Last edited by Mossback; 09-11-2013 at 01:36 PM.
 
Old 09-11-2013, 02:10 PM   #9
Mossback
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Quote:
Originally Posted by Z038 View Post
......You can still buy new Windows 7 retail boxed versions...
I was told that new retail versions were unobtainable, maybe I should widen my searches. But even if available, as you say it will only tide me over until support for 7 is also withdrawn.

A better long term solution must be to go with Linux, maybe the Virtualbox idea is worth considering.

Alternatively, fit another drive and install Linux on that. One drive for Windows only apps, the other for Linux apps that replicate Windows apps!

Worth a thought isn't it?
 
Old 09-11-2013, 02:19 PM   #10
TenTenths
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Quote:
Originally Posted by Mossback View Post
I was told that new retail versions were unobtainable, maybe I should widen my searches. But even if available, as you say it will only tide me over until support for 7 is also withdrawn.
Extended support EOL on Win 7 is January 14, 2020 so a good while yet.
 
Old 09-11-2013, 02:31 PM   #11
snowpine
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Quote:
Originally Posted by Mossback View Post
Good question and the answer is ignorance! I have declared my limited knowledge and this just illustrates how limited it is. When reading that Wine could run Windows programs I wrongly assumed it meant exactly that.
Well... if you tell us which Windows programs you use, perhaps we can give advice.

Z038 gave a link to the Wine AppDB that is a very helpful resource.
 
Old 09-12-2013, 02:40 AM   #12
Mossback
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Quote:
Originally Posted by snowpine View Post
Well... if you tell us which Windows programs you use, perhaps we can give advice.

Z038 gave a link to the Wine AppDB that is a very helpful resource.
OK, The most important Windows app that I need to keep using is Filemaker. My last employer uses three different versions for various databases. I was and still am the only person who constructed and can maintain those DB's (not data entry). They call on me to look after any problems, and make alterations as needed. The Wine AppDB shows that the versions they use are rated between bronze and platinum - I'm not too sure if this means all is OK or not, especially with version that has the bronze rating.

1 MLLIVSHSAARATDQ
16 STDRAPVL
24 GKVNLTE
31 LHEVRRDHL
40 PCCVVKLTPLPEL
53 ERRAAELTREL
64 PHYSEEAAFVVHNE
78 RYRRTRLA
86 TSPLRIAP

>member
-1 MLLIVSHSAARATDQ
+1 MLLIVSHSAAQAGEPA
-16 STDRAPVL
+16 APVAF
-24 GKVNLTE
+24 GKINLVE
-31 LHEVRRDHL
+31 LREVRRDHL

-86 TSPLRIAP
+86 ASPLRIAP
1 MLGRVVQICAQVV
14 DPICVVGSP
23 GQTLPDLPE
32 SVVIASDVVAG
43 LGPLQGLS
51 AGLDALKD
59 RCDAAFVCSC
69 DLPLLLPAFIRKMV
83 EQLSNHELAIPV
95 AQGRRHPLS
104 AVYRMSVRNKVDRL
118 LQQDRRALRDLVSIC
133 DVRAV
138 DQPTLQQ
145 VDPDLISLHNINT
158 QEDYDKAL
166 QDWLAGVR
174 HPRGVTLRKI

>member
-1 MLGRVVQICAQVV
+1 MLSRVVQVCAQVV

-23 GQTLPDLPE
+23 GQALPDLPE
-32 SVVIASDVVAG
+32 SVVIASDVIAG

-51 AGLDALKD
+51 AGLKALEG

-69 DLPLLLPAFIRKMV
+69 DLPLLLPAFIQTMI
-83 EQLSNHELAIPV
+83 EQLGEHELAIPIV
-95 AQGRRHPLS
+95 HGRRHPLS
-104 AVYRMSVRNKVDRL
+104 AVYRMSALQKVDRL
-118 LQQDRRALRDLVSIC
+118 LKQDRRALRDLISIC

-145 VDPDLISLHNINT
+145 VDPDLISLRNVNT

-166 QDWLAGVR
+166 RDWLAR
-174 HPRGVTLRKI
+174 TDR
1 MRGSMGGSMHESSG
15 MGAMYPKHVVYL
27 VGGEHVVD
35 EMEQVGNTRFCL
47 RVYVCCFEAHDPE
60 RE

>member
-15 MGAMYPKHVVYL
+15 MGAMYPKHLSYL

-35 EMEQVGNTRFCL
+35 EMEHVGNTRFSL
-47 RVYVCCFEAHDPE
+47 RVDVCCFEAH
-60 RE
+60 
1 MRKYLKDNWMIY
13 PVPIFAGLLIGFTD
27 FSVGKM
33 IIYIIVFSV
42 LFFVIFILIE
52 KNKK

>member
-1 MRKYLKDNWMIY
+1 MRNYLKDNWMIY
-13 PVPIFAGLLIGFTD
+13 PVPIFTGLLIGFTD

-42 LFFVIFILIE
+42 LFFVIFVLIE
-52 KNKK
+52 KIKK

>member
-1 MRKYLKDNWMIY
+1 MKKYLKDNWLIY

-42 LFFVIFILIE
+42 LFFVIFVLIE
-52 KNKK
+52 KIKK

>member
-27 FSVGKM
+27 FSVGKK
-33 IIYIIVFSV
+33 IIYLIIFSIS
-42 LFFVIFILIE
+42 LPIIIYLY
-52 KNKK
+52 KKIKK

The other app I would like to keep using is unlisted in the AppDB (Quicken V6). Now this is only for my personal accounts but has been used since the mid 90's. Its very basic but does the job and, more importantly, is understood by my better half who is technophobic. Although not of major importance I would like to keep using it if possible.

I am still thinking that using two drives, one W7 the other Linux, might be the best way to go. Both the above apps are OK in W7, this has been checked on a W7 machine. Plus lots of others that I use occasionally, like Photoshop, also work on W7. Support for W7 will be until 2020 which should give me plenty of time to get my head round Linux, with the help from this forum of course.
 
Old 09-12-2013, 04:59 AM   #13
cascade9
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Quote:
Originally Posted by Mossback View Post
I was told that new retail versions were unobtainable, maybe I should widen my searches.
Win7 is still pretty easy to get in the UK.

http://www.novatech.co.uk/products/s...ratingsystems/

You might find a better price, or a closer store, with this tool-

http://www.staticice.co.uk

Quote:
Originally Posted by Mossback View Post
Alternatively, fit another drive and install Linux on that. One drive for Windows only apps, the other for Linux apps that replicate Windows apps!

Worth a thought isn't it?
While yuo can run 2 OSes from 1 HDD, adding a new HDD (or SSD) to the system for linux use/testing makes sense to me.
 
Old 09-12-2013, 06:32 AM   #14
Mossback
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Thanks for all replies guys.

As it is now obvious that W7 is available I have decided to go the two drive route and over the next couple of weeks install W7 on the original drive and LinuxMint on the new one.

Once again, thanks.

EDIT:

I should have added: Once the W7 installation is complete and up and running I'm looking forward to getting into Linux, just right for the winter months. No doubt more help from the forum community will be needed and much appreciated.

Last edited by Mossback; 09-12-2013 at 06:45 AM.
 
Old 09-12-2013, 07:02 AM   #15
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Just for your info, Mint 15 (and ubuntu 13.04 which its based on) is a very short life release. Its 'out of support' January 2014.

Its fine for some testing, but its not going to be a OS you can run long term.

For something with longer support, maybe try mint 13, its supported til April 2017.

http://www.linuxmint.com/oldreleases.php